The fictional witch has always been a stand in for deviant women. The witch can be used as a device to warn the audience of what happens to a disobedient woman under the patriarchy. She may be accused and sentenced to death, or, alternatively, she may show women what happens when they step into their power and reclaim their lives. If it is accepted that films act as expressions of the society they were created in, then exploring aspects of them such as gender representations, race, and sexuality will highlight how that society is organised and how it functions. In this case, the archetype of the witch reflects how society treats and thinks of women who do not conform. Since the witch acts as a mirror to this, she is bound to change and evolve with the women’s liberation movement and the evolving waves of feminism. These are in turn influenced by the socio-political history of the era they were a product of. In some cases, this may be in retaliation to the movement, and in others in celebration of it. This could explain why there are such polarising representations of witches. Despite this study’s focus on the 1980s and 1990s, it is still relevant today. Certainly, in modern Hollywood, there has been a backlash against the #MeToo movement with various figures calling it a “witch hunt” (Mumford, 2018). This ignores both the historical trauma that people faced from witch hunts, as well as the modern trauma of witch hunts going on across the world. Therefore, by looking at the past representations and realisations of the witch, the hope is that this knowledge may be applied to today’s current socio-political climate, for instance, the backlash to the #MeToo movement.
Unfortunately, the breadth of witch films is too much for this study to cover. Therefore, this study focuses on American cinema, as this is where a majority of modern parallels exist. These parallels include cultural movements such as the #MeToo backlash, or the resurgence of populism (Gawthorpe, 2019). Also, American literature on feminist thought explores how patriarchal ideologies and structures are encoded within American cultural products, such as Hollywood films. Whilst America may not have the history that many European countries do in regard to folklore and witch hunts, it is still a large cultural producer regarding the witch. It also has its history with the Salem witch trials which have influenced its culture with The Crucible (Hytner, 1996). America is also still fascinated with The Church of Satan (founded in 1966) and modern Wicca practices. As previously mentioned, the breadth of witch films is still vast, so this study, following parameters set by Greene in her study of American cinematic witches (2018, 6), focuses on films with a witch as a main character. The films this study uses as case studies are The Witches of Eastwick (Miller, 1987) and The Craft (Fleming, 1996). Both films are within one decade of each other allowing for better comparison as they will still relate to one another. The Witches of Eastwick was released post-second-wave feminism and highlights the reaction that American society had to the successes of second-wave feminism, as well as the disappointment its supporters experienced in the stagnation of the movement. In comparison, The Craft embodies certain third-wave and postfeminist thoughts and attitudes that many younger feminists had at the time. It expresses a reflection that occurred during the movement on what the second-wave had achieved and what it had left behind.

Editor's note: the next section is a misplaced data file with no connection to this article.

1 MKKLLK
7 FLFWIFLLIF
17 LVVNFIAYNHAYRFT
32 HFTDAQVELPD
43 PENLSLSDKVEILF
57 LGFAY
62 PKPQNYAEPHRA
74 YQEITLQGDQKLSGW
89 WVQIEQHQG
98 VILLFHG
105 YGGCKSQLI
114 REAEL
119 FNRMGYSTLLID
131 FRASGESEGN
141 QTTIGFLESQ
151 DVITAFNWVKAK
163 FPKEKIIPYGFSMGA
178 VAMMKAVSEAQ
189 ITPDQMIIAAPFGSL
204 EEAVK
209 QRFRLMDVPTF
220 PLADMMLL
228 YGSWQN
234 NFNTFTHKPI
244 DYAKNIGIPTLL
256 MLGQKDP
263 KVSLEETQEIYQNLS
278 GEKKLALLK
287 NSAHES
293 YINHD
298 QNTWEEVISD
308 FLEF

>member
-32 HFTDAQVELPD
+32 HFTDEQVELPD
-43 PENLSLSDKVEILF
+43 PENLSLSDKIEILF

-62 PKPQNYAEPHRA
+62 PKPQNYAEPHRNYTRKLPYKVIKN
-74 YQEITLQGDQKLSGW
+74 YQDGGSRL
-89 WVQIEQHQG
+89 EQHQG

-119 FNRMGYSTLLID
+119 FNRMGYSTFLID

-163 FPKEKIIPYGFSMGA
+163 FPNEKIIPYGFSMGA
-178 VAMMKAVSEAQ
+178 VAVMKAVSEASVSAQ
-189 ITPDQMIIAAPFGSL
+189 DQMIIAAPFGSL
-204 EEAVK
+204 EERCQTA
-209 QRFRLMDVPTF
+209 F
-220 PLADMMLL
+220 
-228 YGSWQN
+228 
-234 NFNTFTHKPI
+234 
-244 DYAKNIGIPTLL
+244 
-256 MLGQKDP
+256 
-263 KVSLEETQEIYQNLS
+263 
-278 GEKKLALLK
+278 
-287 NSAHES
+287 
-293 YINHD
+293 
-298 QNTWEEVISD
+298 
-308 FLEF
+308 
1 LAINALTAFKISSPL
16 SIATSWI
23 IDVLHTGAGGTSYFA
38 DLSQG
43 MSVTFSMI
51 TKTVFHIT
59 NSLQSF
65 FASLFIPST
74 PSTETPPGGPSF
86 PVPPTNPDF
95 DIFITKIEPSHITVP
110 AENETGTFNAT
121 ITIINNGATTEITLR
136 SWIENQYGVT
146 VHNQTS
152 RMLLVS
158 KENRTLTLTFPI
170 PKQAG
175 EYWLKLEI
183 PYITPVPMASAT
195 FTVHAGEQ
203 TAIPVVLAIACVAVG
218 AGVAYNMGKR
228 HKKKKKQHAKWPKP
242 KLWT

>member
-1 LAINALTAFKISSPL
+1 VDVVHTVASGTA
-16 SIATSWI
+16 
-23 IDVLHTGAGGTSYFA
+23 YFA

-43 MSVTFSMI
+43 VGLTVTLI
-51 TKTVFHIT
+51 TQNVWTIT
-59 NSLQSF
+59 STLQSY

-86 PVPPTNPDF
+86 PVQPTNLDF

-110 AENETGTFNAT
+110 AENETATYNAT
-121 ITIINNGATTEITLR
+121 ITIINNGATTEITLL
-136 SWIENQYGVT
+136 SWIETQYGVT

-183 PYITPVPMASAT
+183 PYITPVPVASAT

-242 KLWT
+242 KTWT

First, this study examines academic research and theories on witches and their relation to feminism. The basis for this is Heather Greene’s 2018 study on the history of American cinematic witches. The overall analysis of archetypes provides a foundation for further analysis, as well as other theoretical texts to be incorporated. For example, feminist thinker Simone de Beauvoir’s The Second Sex discusses the ‘othering’ of women in patriarchal societies. This ‘othering’ exemplifies Barbara Creed’s work on The Monstrous Feminine which shows this process in horror films. This groundwork allows for examination of the case studies including historical perspectives on witches and women, and a brief exploration of the evolutions of feminism. Secondly, the study analyses The Witches of Eastwick with reference to work by Kathe Davis and Ien Ang. Davis highlights the conservatism expressed in the film, and others point out the Reaganist backlash against feminism’s progress. This may be a result of a return to religious values that caused the Satanic Panic highlighting that religion functions as an agency in determining social norms with regard to gender equality and attitudes towards second-wave feminism (Inglehart and Norris, 2003, 50). Ang highlights that, despite this, audiences were not passive victims, and could determine worth out of these images regardless. Finally, the examination of The Craft focuses on its conflictual brand of younger feminism. The 1990s held two forms of feminist thought – one believing the fight for equality had been won (postfeminism) and the other believing that there was still work to be done (third-wave feminism). The former was adopted by capitalism into a certain brand of ‘Girl Power.’ The latter, analysed the previous waves to improve, leading to such introspection as Bell Hooks’ work, “Women are enriched when we bond with one another, but we cannot develop sustaining ties or political solidarity using the model of Sisterhood created by the bourgeois women’s liberationists,” (45, 2015).
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